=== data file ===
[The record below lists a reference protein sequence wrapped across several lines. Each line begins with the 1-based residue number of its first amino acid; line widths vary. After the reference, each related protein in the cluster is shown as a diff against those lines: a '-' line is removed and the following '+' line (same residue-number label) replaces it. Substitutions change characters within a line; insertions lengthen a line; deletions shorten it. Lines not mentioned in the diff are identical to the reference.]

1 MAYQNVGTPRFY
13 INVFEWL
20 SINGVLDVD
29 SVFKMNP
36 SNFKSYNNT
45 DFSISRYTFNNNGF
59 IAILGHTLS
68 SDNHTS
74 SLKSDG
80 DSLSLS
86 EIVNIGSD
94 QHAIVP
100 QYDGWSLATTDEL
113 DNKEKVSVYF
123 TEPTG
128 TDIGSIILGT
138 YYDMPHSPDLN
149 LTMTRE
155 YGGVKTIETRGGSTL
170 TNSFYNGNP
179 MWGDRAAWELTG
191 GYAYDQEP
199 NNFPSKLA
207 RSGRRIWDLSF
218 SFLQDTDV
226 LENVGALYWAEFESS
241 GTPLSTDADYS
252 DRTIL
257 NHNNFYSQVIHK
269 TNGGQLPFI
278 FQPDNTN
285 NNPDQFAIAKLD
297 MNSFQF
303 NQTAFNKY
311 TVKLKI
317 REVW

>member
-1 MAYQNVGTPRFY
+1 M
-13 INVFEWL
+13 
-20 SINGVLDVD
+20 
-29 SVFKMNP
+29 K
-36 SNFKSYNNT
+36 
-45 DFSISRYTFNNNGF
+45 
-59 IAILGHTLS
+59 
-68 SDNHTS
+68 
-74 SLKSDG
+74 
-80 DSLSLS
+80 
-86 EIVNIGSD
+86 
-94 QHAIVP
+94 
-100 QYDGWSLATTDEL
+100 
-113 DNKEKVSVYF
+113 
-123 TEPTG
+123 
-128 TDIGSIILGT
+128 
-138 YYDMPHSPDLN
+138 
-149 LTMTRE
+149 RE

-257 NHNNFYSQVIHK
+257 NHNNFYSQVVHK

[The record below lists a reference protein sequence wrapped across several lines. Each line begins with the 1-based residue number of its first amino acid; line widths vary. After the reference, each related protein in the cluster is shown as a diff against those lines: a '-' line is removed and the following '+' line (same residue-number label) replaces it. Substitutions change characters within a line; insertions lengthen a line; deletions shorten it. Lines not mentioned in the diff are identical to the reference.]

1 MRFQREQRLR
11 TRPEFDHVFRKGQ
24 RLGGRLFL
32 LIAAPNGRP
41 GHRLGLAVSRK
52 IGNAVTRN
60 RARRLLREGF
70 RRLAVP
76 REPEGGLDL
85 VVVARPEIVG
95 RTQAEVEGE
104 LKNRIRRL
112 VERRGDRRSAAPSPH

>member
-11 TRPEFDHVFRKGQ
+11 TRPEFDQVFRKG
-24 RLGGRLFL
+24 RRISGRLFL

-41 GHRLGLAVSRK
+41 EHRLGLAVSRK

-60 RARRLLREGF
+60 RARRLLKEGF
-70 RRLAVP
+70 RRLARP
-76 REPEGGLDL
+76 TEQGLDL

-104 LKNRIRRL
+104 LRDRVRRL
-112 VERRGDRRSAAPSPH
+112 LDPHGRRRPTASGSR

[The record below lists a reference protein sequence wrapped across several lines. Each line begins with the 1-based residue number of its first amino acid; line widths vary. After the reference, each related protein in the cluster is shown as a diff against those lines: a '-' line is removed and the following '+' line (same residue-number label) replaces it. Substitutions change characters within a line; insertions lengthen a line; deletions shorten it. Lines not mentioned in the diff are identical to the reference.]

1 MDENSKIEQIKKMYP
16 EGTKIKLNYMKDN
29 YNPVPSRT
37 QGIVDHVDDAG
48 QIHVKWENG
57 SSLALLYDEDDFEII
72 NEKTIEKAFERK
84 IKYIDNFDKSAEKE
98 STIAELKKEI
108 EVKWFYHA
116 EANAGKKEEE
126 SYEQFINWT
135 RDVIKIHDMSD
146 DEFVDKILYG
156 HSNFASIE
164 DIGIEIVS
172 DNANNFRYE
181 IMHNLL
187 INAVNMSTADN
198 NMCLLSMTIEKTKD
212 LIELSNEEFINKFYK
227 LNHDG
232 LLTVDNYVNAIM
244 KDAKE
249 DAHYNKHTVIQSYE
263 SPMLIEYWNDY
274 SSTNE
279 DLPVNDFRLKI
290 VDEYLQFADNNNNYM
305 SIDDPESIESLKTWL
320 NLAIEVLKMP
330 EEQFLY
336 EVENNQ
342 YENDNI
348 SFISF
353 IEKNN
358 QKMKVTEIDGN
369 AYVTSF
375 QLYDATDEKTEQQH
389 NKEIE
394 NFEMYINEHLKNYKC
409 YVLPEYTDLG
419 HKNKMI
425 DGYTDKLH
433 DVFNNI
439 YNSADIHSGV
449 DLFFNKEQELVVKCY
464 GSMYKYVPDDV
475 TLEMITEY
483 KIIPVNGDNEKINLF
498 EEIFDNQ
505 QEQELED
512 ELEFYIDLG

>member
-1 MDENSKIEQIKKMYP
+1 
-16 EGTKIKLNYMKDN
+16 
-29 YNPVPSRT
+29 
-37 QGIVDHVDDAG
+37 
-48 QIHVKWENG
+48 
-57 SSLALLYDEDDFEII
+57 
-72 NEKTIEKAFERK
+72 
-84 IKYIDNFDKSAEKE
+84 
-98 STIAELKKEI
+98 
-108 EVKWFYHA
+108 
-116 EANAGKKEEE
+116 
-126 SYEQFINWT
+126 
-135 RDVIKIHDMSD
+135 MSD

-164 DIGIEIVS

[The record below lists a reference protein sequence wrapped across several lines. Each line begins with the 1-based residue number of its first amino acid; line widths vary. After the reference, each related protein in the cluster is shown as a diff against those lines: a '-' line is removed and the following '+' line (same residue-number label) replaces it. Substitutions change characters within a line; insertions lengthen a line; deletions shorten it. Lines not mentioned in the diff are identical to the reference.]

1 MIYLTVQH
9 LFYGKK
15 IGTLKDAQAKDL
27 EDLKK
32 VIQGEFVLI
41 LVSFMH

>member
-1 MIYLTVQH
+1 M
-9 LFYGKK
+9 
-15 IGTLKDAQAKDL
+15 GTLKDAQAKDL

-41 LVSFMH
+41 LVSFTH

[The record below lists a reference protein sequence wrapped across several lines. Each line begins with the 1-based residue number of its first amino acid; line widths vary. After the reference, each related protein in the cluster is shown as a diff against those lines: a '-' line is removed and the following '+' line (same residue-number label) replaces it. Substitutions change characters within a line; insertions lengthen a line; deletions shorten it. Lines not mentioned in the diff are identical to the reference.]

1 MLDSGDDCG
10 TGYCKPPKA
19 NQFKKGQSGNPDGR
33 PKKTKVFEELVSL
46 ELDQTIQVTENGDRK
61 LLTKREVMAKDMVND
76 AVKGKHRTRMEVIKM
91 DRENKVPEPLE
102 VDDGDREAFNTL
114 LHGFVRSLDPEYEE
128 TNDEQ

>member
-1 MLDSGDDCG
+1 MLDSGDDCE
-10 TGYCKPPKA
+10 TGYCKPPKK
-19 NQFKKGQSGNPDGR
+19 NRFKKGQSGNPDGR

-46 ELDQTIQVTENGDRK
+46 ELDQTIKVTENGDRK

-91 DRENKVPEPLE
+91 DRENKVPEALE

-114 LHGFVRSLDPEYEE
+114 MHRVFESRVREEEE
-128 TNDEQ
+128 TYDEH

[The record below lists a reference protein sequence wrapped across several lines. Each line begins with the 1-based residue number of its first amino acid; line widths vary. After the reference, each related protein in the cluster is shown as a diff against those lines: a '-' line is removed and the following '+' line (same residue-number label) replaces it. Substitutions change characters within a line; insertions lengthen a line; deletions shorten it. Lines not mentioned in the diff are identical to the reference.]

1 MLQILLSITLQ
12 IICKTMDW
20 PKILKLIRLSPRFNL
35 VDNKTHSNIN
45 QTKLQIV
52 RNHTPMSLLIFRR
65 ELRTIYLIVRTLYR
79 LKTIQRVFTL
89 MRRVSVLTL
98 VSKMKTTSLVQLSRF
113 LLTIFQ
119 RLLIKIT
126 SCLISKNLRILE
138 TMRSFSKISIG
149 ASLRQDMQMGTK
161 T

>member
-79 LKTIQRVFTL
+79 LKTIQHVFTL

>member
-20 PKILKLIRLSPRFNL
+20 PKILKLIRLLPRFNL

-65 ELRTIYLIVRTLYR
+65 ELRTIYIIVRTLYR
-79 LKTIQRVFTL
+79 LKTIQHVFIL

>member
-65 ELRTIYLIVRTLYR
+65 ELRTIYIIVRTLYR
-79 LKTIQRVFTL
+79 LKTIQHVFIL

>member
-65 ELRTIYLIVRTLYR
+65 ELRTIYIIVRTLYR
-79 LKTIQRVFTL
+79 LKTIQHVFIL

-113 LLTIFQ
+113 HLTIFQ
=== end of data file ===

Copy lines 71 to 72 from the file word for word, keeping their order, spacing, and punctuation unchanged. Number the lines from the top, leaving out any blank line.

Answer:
-138 YYDMPHSPDLN
+138 